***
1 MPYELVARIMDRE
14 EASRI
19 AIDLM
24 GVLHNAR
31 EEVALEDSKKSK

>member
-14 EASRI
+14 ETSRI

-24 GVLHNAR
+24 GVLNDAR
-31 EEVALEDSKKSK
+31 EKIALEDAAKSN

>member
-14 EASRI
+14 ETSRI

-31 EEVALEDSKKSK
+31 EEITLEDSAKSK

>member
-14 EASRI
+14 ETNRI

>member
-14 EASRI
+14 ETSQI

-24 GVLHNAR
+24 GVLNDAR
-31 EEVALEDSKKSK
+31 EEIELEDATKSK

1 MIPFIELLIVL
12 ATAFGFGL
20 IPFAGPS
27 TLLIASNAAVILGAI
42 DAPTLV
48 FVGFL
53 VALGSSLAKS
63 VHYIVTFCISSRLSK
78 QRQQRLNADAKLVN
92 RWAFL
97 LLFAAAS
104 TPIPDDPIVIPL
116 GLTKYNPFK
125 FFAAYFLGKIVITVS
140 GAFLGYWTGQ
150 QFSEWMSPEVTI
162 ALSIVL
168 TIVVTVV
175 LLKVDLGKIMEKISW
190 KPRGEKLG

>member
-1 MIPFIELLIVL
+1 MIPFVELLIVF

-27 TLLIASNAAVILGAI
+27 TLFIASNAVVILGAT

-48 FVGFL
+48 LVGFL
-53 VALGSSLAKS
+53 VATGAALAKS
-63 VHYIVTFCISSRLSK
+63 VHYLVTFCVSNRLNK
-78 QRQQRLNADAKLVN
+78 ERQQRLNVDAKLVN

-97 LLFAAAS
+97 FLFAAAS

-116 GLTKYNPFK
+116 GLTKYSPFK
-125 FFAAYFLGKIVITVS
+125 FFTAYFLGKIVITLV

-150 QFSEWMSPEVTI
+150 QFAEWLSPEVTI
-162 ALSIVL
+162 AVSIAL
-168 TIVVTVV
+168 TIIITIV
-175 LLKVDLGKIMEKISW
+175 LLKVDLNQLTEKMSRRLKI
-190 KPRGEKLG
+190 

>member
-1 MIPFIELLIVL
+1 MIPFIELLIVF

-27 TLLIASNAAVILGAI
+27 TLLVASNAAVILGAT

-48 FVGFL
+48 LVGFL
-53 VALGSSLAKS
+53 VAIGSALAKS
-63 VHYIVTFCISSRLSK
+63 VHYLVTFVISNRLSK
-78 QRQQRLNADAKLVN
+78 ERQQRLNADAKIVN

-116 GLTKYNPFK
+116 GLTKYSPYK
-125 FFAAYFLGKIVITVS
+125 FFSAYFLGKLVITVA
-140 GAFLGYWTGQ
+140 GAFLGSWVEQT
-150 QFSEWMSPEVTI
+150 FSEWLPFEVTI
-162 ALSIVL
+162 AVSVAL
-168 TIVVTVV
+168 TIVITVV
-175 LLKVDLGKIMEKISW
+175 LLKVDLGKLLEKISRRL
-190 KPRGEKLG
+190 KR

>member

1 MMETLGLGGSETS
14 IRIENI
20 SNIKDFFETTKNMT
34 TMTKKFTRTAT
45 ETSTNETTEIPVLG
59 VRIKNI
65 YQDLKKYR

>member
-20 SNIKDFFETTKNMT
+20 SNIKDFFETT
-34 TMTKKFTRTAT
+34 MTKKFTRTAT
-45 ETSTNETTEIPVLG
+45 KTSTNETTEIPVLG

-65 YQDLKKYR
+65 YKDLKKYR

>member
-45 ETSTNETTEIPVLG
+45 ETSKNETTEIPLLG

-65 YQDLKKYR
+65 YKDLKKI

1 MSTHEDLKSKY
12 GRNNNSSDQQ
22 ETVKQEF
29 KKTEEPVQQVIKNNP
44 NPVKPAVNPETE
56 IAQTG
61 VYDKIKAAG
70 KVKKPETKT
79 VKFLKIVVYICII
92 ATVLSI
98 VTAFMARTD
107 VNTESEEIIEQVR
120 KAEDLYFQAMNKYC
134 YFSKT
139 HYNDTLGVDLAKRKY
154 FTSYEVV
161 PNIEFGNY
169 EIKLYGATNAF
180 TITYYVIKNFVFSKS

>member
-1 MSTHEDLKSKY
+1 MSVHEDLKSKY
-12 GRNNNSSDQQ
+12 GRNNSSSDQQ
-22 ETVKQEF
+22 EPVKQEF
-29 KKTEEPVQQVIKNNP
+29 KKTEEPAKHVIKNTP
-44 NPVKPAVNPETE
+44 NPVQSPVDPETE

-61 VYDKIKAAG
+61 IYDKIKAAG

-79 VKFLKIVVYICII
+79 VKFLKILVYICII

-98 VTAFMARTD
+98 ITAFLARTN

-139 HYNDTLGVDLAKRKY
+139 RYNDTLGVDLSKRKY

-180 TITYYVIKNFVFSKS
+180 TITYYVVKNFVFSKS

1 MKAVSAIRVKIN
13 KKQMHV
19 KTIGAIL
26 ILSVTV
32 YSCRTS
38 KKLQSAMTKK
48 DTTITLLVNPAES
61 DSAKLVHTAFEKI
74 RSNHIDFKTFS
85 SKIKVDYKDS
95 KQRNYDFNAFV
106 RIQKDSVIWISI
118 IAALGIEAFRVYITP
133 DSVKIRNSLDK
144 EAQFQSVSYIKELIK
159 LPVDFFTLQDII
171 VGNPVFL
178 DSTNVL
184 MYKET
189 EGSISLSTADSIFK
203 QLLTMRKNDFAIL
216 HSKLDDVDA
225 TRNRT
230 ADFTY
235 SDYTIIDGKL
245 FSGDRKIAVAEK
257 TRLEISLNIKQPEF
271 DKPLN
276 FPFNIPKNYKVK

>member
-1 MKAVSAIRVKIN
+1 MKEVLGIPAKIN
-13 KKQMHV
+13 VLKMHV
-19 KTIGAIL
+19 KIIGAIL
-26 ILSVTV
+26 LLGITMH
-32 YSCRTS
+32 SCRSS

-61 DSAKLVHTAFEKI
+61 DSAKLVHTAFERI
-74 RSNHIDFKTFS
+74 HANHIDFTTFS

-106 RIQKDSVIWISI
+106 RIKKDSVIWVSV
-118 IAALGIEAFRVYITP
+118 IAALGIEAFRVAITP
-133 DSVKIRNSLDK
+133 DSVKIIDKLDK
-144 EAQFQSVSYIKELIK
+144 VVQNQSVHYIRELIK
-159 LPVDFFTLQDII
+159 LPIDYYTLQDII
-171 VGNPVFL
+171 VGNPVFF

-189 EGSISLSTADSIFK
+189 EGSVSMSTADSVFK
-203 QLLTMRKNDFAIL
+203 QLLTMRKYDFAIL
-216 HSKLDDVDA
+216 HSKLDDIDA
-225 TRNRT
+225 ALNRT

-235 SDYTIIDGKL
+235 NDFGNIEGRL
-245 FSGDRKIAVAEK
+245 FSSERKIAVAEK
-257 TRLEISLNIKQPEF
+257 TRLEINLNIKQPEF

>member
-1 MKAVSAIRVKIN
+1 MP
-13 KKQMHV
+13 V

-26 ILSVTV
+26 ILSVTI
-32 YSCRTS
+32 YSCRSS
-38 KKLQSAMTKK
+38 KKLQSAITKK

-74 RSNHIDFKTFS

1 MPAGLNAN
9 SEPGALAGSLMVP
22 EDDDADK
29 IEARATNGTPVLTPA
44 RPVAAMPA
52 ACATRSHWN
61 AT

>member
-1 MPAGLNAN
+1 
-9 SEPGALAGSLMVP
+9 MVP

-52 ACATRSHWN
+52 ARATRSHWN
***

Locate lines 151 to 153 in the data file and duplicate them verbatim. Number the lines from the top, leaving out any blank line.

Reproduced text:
+12 GRNNSSSDQQ
-22 ETVKQEF
+22 EPVKQEF